We describe an Arg-lacking simplified genetic code in which multiple tRNAAla variants are used. This represents our strategy of constructing a simplified genetic code to have the versatility to reassign amino acids. Using a set of tRNA variants that correspond to anticodons of multiple amino acids, we will be able to construct a more simplified genetic code which encodes fewer than 19 kinds of amino acids. Furthermore, we can construct various simplified genetic codes using a combination of tRNAAla and tRNASer. Our previous work showed that tRNASer variants could be used to construct a simplified genetic code [8].
    In addition to this work, previous work on a Trp-lacking code and a Cys-lacking code (personal communication) produced unassigned codons by the addition of a.a.-SA, in the range of 0.5 to 5 µM. We will be able to produce unassigned codons for other amino acids by the addition of 5 µM a.a.-SA corresponding to the amino acid that we require to remove from the genetic code. However, for various reasons, we might have to change the concentration depending on the kind of the amino acid. For example, the proportion of each amino acid removed from the translation mixture by dialysis might be different. A few amino acids are known to be produced in the metabolism of S30 cell-free extracts [14]. When the amino acid is only partly removed, with a significant quantity remaining in the translation mixture, more a.a.-SA corresponding to the amino acid is needed. Additionally, the affinity between the a.a.-AMP of a particular amino acid and its cognate aaRS could be different from the affinity between the a.a.-SA of the amino acid and its cognate aaRS. If the inhibition constant of a.a.-SA is higher than the Michaelis constant of a.a.-AMP, we will have to add more of the a.a.-SA corresponding to the amino acid.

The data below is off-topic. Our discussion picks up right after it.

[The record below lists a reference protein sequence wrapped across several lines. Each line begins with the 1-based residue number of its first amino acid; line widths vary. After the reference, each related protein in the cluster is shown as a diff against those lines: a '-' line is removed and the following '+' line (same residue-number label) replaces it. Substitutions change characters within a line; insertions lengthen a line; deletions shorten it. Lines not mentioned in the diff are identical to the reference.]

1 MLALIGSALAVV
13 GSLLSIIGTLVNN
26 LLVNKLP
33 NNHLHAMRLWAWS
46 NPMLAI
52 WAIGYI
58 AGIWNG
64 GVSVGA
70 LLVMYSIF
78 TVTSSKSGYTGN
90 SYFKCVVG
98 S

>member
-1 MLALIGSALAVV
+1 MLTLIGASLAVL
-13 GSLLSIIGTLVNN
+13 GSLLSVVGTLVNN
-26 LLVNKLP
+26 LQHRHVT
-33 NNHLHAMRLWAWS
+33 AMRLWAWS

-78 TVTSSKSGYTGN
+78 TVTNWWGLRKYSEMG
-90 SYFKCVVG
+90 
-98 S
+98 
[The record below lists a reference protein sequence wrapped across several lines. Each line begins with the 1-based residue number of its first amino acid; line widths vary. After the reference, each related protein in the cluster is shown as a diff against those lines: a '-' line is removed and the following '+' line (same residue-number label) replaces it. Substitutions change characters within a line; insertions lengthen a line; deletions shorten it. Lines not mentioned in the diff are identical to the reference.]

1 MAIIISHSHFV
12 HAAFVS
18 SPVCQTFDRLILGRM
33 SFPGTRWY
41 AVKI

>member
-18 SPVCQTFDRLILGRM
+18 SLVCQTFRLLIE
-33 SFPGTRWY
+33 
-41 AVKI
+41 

Our results with respect to constructing a simplified genetic code using multiple tRNA variants pave a new path to create a more simplified genetic code with less than 19 amino acids. By removal of multiple amino acids from the genetic code, we can design various simplified genetic codes each containing sets of amino acids which are considered as elements of a hypothetical primordial code. For example, 10 amino acids obtained from prebiotic biosynthesis were considered to be encoded in the primordial genetic code proposed in phase 1 of the coevolution hypothesis [15, 16]. From other viewpoints, the phylogenetic analysis of aminoacyl-tRNA synthetases suggested the kinds of amino acids that may be present in the primordial genetic code [17, 18]. Since there are many other hypothesis about the kinds of amino acids in the primordial genetic code in each stage of evolution before commonotes, we refer to the reports by Trifonov, which summarizes various studies of simplified genetic codes [19].
  We suggest that the creation of a simplified protein, as well as the construction of a simplified genetic code, provides new insights to assess early life forms. Although we do not know whether these simplified proteins are able to achieve all essential biological functions, it is generally accepted that early life forms used only simplified proteins that have produced by a simplified genetic code [19, 20]. Previous studies showed a functional protein composed of 9 kinds of amino acids [21]. In other studies, many simplified proteins with greater numbers of amino acids have been created [22, 23]. However, these previous experiments are not enough to show that an organism can live with a primordial genetic code that employs less than 20 amino acids. Thus, we consider it is necessary to create sets of simplified proteins that can realize an essential biological function such as energy metabolism and assignments by aaRSs.
  The simplified genetic code with the removal of multiple amino acids will be a more effective tool to create a simplified protein. Previously, the creation of a simplified protein by selection from a random mutagenesis library using the universal genetic code has been frustrated by the reappearance of codons of an amino acid that is required to be removed from the library. When removing many amino acids from a protein, the probability of such reappearance becomes higher. In contrast, with the use of a simplified genetic code, every protein sequence translated from any mRNA in the library does not include the eliminated amino acids. The tRNA composition versatility that we have demonstrated by the usage of multiple tRNA variants in this study will be crucial for the creation of a more simplified protein that encodes fewer than 19 kinds of amino acids.


   We acknowledge funding from the KAKENHI programs [19680016, 21680026, 23119005, and 23650155 to D.K.]; Japan Society for the Promotion of Science (JSPS) and the Ministry of Education, Culture, Sports, Science and Technology (MEXT). We also thank Takanori Kigawa and Shigeyuki Yokoyama for providing the Ras constructs.